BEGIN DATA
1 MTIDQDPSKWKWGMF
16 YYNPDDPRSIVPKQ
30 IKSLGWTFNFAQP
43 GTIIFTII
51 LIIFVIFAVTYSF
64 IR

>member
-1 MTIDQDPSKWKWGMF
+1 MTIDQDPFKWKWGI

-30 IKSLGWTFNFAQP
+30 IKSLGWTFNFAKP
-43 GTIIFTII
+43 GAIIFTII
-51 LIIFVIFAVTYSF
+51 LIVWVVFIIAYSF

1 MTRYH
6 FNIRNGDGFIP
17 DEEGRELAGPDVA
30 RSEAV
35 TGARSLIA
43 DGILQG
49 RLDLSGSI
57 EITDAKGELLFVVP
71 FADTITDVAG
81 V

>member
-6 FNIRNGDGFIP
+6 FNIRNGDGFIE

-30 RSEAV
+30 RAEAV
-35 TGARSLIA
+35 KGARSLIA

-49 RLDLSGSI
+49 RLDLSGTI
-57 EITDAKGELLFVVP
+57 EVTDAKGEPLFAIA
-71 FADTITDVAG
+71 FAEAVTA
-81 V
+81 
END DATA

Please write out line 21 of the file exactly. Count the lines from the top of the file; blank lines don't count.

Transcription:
43 DGILQG